Former Amazon Exec Sued For Going to Work for Google

When you sign a non-compete agreement in exchange for $325,000 as part of a severance agreement, you should avoid going to work for your prior employer’s rival (at least for awhile).

Former Amazon executive, Daniel Powers, signed a severance deal that he would not go work for the competition for at least 18 months. In exchange, Powers received $325,000. Rather than avoiding the “competition” and enjoying his severance pay, four months later Powers decided to accept a new job with Google, as the director of cloud platform sales.

While non-competes are not valid in California, the lawsuit that was filed by Amazon on Friday will likely stand as it was filed in Washington’s King County Superior Court. In a similar case, a...

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Contracts

Understanding Contract Terms (post 6): Arbitration

As is the case with all the terms we discuss in this series, you have likely run across the term arbitration in a number of contracts. You also probably have a vague idea of what arbitration is. Today’s post will give you a better understanding of why contracts include an arbitration clause, including some of the benefits and drawbacks to using arbitration instead of the traditional litigation process.

First things first, let’s explore the definition of arbitration. Webster’s Dictionary defines arbitration as the hearing and determination of a case in controversy by an arbiter. Essentially, when a dispute arises between two parties, the case is brought before a neutral third party (the arbitrator), and each side presents its side of the...

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Contracts

Understanding Contract Terms (post 5): Conditions Precedent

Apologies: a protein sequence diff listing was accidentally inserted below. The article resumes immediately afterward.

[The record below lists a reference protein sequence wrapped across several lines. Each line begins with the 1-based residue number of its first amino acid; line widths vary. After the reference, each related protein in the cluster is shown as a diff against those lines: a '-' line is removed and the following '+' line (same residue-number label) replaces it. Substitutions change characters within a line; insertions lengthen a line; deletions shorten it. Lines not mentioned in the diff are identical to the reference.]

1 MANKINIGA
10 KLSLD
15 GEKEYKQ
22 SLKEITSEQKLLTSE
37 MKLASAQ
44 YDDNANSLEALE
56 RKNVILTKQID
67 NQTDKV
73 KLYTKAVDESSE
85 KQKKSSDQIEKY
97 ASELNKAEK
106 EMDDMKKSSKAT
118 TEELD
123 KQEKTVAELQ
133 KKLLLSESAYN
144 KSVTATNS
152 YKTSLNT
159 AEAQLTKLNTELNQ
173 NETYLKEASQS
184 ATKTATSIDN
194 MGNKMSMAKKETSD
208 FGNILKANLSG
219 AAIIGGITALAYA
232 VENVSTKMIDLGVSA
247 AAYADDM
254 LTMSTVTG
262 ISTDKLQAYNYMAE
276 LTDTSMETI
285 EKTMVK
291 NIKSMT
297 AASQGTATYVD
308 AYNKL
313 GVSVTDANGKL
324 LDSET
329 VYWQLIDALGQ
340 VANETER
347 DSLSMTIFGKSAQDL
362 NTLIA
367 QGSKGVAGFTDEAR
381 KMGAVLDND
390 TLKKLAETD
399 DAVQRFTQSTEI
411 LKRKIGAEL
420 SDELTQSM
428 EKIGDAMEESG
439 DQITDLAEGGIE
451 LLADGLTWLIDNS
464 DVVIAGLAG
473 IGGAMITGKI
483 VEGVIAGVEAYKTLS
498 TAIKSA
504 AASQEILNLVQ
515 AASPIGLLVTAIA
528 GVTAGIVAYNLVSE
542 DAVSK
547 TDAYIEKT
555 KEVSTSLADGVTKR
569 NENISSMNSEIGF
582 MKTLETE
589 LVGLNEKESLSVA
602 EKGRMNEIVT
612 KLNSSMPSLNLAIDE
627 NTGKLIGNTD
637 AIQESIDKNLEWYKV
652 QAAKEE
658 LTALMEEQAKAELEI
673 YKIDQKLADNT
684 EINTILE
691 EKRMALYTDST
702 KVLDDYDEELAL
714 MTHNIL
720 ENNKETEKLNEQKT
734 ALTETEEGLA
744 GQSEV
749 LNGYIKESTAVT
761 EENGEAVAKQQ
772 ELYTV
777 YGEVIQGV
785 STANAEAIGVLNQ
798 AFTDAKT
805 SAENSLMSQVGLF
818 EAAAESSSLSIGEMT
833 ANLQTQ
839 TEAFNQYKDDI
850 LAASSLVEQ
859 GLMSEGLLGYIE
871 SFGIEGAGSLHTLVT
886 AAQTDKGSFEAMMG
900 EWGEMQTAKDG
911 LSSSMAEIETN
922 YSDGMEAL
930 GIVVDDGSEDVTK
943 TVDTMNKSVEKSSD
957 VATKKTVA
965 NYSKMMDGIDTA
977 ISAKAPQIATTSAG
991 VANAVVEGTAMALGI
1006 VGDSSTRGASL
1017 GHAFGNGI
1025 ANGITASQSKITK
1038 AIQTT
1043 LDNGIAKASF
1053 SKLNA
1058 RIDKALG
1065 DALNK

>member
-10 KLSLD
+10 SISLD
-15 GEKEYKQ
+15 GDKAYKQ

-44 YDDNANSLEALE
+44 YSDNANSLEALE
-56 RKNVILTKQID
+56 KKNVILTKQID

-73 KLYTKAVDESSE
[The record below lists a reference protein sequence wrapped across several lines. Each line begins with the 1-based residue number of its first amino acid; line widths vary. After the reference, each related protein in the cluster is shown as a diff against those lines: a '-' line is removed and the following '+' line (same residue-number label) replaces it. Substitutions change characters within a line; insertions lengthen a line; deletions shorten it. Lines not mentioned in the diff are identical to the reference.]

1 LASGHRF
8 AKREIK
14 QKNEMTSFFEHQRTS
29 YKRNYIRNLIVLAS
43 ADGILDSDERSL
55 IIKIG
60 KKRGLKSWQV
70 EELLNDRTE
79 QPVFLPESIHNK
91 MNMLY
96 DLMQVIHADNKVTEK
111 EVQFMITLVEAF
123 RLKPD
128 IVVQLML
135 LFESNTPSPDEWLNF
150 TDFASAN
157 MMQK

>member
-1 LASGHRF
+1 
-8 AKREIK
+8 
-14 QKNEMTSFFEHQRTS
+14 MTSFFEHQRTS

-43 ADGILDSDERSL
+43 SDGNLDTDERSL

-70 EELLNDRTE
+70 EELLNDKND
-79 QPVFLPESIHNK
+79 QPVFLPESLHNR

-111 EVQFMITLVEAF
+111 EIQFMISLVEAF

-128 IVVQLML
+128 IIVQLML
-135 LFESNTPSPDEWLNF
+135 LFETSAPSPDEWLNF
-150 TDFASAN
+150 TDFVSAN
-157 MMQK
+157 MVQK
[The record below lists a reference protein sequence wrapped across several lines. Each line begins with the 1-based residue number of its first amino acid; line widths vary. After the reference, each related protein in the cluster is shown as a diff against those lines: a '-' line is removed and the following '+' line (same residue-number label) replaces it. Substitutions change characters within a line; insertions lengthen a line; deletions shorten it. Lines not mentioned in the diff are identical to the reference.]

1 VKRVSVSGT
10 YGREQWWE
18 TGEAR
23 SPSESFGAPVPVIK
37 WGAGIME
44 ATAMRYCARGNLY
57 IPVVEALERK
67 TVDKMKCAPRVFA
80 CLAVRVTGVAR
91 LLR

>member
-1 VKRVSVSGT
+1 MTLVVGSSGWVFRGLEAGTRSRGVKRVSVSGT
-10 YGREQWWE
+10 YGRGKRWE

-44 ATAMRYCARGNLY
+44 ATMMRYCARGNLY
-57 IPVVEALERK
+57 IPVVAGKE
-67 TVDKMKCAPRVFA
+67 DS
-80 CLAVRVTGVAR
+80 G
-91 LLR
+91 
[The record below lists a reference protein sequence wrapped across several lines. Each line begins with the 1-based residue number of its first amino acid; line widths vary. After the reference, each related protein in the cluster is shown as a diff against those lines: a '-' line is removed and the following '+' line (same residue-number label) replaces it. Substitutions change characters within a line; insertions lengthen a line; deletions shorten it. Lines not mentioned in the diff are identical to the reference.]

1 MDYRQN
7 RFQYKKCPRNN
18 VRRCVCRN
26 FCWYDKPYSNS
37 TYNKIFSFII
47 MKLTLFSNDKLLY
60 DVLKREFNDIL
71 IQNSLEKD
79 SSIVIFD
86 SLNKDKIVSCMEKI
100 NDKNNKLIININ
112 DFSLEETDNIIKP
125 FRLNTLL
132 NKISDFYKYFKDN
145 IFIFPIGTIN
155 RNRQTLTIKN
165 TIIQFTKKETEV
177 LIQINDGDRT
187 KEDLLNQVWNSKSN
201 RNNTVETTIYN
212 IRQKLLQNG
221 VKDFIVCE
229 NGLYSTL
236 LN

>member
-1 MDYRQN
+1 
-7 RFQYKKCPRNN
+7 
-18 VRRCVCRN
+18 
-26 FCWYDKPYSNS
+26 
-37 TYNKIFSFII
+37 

In this latest post in our series on understanding contract terms, we’re tackling conditions precedent. Below is the definition and explanation of how conditions precedent affect your contracts.

A condition precedent is an event which must take place before a party to a contract must perform or do their part. For example, you agree to paint a house if the owner of the house supplies the paint. Until the paint is supplied, you’re not required to (or able to) paint.

If a condition precedent does not occur, no duty of performance arises and no payment is required. Furthermore, the party protected by the condition is not in breach when that party does not perform his or her part of the contract.

Use in...

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Contracts

Understanding Contract Terms (post 4): Force Majeure

In today’s post, we continue our series on understanding contract terms. In this fourth post, we focus on the term force majeure.

Webster’s Dictionary defines force majeure as “an event or effect that cannot be reasonably anticipated or controlled”—for example, such as hurricane, flooding, earthquake, war, riots, etc. The term is French, and is translated to mean “superior force.”

This term is included in contracts as a way to relieve each parties’ liability or obligation when an extraordinary event occurs or circumstances arise that are beyond the control of the parties and prevent one or both of the parties from satisfying their obligations under the contract. It is most commonly used in insurance, construction, and supply contracts.

Typically, the force majeure clause does...

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Contracts

Understanding Contract Terms (post 3): Severability

In just about every contract you’ll come across, you’ll see the term severability somewhere in the last few paragraphs of the contract. It’s one of those ‘boiler plate’ clauses that most people glance right over when they’re reviewing a contract. However, the effects of this clause are worth reviewing and understanding. In today’s post, the third in our series on understanding contract terms, we explore the definition of severability, and how it may affect your business.

Webster’s Dictionary defines severability as “capable of being divided into legally independent rights or obligations.” Finally, we have a Webster’s definition we can work with. At the root of the definition is the idea of dividing something into parts.

In contract terms, this clause refers to...